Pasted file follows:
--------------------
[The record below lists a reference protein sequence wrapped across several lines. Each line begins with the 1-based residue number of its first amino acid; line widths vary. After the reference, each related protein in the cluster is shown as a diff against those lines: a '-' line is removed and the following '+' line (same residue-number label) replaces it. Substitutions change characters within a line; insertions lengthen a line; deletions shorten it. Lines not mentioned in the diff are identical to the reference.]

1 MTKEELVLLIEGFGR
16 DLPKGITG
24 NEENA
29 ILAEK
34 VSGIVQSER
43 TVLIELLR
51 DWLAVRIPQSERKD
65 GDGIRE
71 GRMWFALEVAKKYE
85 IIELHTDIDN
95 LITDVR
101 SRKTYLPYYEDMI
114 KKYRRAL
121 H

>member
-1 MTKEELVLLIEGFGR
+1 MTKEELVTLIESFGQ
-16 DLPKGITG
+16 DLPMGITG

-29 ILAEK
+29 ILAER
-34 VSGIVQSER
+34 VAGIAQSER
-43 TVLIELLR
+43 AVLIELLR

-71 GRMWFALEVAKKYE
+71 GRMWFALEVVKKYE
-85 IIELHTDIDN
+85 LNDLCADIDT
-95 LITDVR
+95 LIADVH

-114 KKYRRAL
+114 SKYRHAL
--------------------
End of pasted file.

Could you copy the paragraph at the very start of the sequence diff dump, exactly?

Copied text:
[The record below lists a reference protein sequence wrapped across several lines. Each line begins with the 1-based residue number of its first amino acid; line widths vary. After the reference, each related protein in the cluster is shown as a diff against those lines: a '-' line is removed and the following '+' line (same residue-number label) replaces it. Substitutions change characters within a line; insertions lengthen a line; deletions shorten it. Lines not mentioned in the diff are identical to the reference.]